Sydney's best hot and spicy chilli dishes 2016

Controlling your chillies

Jill Dupleix shows how to manage your chillies, in order to make the heat level perfect for you.

Nothing says hot date like fishing through a bowl of chillies for deep-fried meat treats, or ordering the hottest soup on the menu just because "it was there". It is, however, a very good way to see whether your dining buddy can throw down on the Scoville scale. With that in mind, here's a small taste of the spicier side of Sydney.

Super nova tom yum at Do Dee Paidang

Lava (level three) tom yum at Do Dee Paidang.
Lava (level three) tom yum at Do Dee Paidang. Photo: Dominic Lorrimer

The draw here is the tom yum – a series of soups each more deadly than the last, numbered from one to seven in order of face-melting-osity. This isn't so much the hot-and-sour Thai menu staple you might recognise from your local. It's field surgery broth. Fragrant and radioactive with two types of noodles (crunchy egg and slippery rice), soft pork sausage and firm fish balls, redolent with chilli. Order the No. 7 (aptly named the "super nova") if you've got a death wish or an iron stomach.

9/37 Ultimo Road, Haymarket, 02 8065 3827,

Chicken ribs, wings, fries and pickles at Belles Hot Chicken in Sydney.

Really f---ing hot chicken tenders at Belles Hot Chicken

No fooling – this is a legitimately painful experience in the most delicious of ways. The Melbourne fried chicken and natural wine shack that is part-time hospitality clubhouse and full-time saviour to the Fitzroy cocktail-dented has popped up in Sydney at the new Barangaroo development. The smell of Old Bay permeates the air (I wonder how Noma diners feel sitting in front of their fermented kangaroo while they can smell fried chicken?) And while they're not licensed, a sweet iced tea definitely puts out the raging flames.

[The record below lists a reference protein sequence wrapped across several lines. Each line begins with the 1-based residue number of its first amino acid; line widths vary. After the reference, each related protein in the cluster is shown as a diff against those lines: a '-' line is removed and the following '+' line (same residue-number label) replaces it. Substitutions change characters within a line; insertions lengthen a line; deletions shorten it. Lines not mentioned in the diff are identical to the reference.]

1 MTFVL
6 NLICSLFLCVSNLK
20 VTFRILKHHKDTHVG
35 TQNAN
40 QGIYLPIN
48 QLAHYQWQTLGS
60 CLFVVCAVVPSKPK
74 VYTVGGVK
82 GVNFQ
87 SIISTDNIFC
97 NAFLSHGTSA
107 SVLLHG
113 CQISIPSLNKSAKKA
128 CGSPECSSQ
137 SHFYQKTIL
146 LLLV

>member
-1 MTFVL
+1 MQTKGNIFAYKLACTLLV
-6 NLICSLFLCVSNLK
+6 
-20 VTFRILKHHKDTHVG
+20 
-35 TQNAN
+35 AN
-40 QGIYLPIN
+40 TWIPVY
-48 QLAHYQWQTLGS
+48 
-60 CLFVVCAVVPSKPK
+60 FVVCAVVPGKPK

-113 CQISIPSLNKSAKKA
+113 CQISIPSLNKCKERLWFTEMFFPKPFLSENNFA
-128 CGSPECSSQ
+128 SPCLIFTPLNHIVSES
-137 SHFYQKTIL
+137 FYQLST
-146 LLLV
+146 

33 Barangaroo Avenue, Barangaroo,


Salt-and-pepper veal sweetbreads at Spice Temple

There's a certain amount of joy to be found in fishing through a giant bowl filled with a thicket of stir-fried chillies, to discover nubs of deep-fried veal puffs hiding beneath. It's like the world's most fraught apple bob. And though it looks like a sea of terrifying spice, it's more about deep warmth over deep heat. Order it to frighten – and then delight – your friends.

10 Bligh Street, Sydney, 02 8078 1888,

Nam khao tod sandwich at Boon Cafe in Haymarket.

Nam khao tod sandwich at Boon Cafe

The Thai cafe that's had Sydney in a spin for the past year still rules the roost when it comes to lunchtime spice and funk. Can't stand the heat but want to stay in the kitchen? Make friends with the nam khao tod sandwich: a glossy toasted bun is filled with a thrillingly texture-rich carb-on-carb combination of coconutty fermented pork, chunks of rice cake and pickled cabbage, carrot and cucumber – oh, and a side of pork scratchings. Or go straight to the spicy and fermentalicious som tum – shreds of green papaya, all the chilli you can handle, snails, bits of pickled crab, tomatoes, peanuts and green beans. Oh, mama.

425 Pitt Street, Haymarket, 02 9281 2114,

Cumin lamb at Chairman Mao

It's the Hunanese restaurant to beat all others in Sydney and, when it comes to the spice factor, offers some of the longest lasting burns in town. But this burn is slow and low, rather than a javelin to the guts. Take the shredded lamb, stir-fried with a psychedelic amount of chilli, cumin and salt. Sucker punch snacking for comrades and non-comrades alike.

189 Anzac Parade, Kensington, 02 9697 9189